Support Your Local Teacher

by Keith McCurdy

Ahh!  School has started.  The children are occupied for the day.  Bedtimes are in force again and all is right with the world.  Now comes one of the most important tasks…uphold the authority of your child’s teacher.  “What?”  “Are you serious?”  As one mother asked me recently, when in the first week of school her little angel had gotten in trouble for being in the wrong place at the wrong time. “He really didn’t do it.” “It was an accident.” “The teacher really is picking on him from the get go just because of what she heard about him from last year.”


In our children’s lives, the most significant authority figures they will encounter in their early years are us, the parents.  The second are their teachers.  Being the first, we have the ability to either support or completely undermine a teacher’s authority and management of our children.  Oh, I know.  I hear stories all of the time about this teacher and that and how terrible they are or how unfairly they have dealt with this kid or that kid.

In more than twenty years of being in private practice, I have yet to come across a teacher that is in it to make a kid’s life miserable.   I am not saying that a teacher does not make mistakes.  We as parents make mistakes.  But when we make a mistake we don’t assume that we are now somehow disqualified or unable to continue parenting our children.  Yet when we perceive that a teacher makes a mistake, whether imagined or real, that is it.  They are now off the list as anyone who has anything useful to say or do regarding our child.

The problem is a matter of focus.  Today’s parent is overly focused on having little Johnny master everything possible in the academic realm prior to kindergarten.  There is this notion, fully supported by the culture, that the more a child  is “prepared” by knowing how to read, write, speak Spanish, etc., the more successful he will be in school.  Here is the problem with that: It isn’t true.

The level of a child’s educational achievements, prior to first grade, do not necessarily indicate success in the academic environment.  Unfortunately though, because of the over focus on such things, we have children showing up in school reading and writing and discussing the works of Shakespeare, but they lack respect for authority.  Guess what does correlate with success in school – a healthy respect for authority, especially female authority!

A few months ago I was speaking on parenting and had a group of teachers in the room.  The number one problem that they face every day had nothing to do with a child’s ability to read or write.  As one teacher put it, “I can handle that.  That is what I am trained to deal with.”  “I just pray for kids that know how to behave.”  Any time I have asked this question over the last twenty years, the answer is always the same.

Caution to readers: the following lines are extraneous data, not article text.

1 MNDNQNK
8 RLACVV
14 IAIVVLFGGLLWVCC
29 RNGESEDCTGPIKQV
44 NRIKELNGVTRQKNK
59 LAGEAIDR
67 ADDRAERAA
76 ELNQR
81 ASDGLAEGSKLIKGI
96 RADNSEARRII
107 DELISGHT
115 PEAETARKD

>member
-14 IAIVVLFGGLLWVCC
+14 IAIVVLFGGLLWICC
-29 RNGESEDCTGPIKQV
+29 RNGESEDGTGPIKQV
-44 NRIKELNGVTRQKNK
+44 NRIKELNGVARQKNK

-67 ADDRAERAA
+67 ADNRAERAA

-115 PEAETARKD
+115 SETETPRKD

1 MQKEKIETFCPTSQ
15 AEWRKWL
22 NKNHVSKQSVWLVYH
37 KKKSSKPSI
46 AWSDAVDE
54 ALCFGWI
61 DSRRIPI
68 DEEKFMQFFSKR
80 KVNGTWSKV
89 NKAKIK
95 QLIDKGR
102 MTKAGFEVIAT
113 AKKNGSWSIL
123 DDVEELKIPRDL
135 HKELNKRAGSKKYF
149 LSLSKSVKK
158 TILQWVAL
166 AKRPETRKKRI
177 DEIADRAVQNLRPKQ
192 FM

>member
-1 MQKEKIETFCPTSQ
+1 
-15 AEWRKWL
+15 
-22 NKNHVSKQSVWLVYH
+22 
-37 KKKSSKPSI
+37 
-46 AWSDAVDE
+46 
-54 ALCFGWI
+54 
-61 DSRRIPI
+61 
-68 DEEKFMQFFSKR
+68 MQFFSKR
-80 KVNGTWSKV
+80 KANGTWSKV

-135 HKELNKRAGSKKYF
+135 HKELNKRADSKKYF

For years we have bought into a humanistic,  psychological mess of poor reasoning and have been sending our “little angels” to school unprepared for that setting.  It is our fault.  The only solution is for us to change it now.

No, I am not saying don’t read to Junior each night.  What I am suggesting is that until Junior demonstrates basic manners and the proclivity to obey in a consistent manner; little focus should be put on academic affairs other than what a teacher directs.  When a call or note comes home from school about the little angel’s behavior, do not entertain the explanation (kid code-word for excuse) – punish them accordingly.  Then give the teacher a call and let him or her know that you appreciate the communication and that you are taking steps to ensure that this behavior does not repeat itself in the classroom.  This will relieve a ton of stress for that teacher who often will be on pins and needles expecting a negative response from a parent.

Communicate to your child that their teacher is your partner in their educational journey and that you will support one another both in academic achievements and catching them when they misbehave.  The word of the teacher is law, just as the word of mom or dad is law at home.  Do not disparage the teacher in front of your child.  If there ever is an issue to deal with regarding the teacher, do it without the child being aware.  In general though, trust the judgment of your child’s teachers.

Regarding the mom at the beginning of the article; Johnny shouldn’t have been in the wrong place, he probably did actually do it (at least 95% of the time), accidents still have consequences and if his behavior was truly problematic last year, a teacher needs to know that.

Yes, yes, I often hear that all of this is because Johnny is just a born leader… and that may be true.  But, to lead effectively, one must first learn to follow.  Above all else: Support your local teacher!

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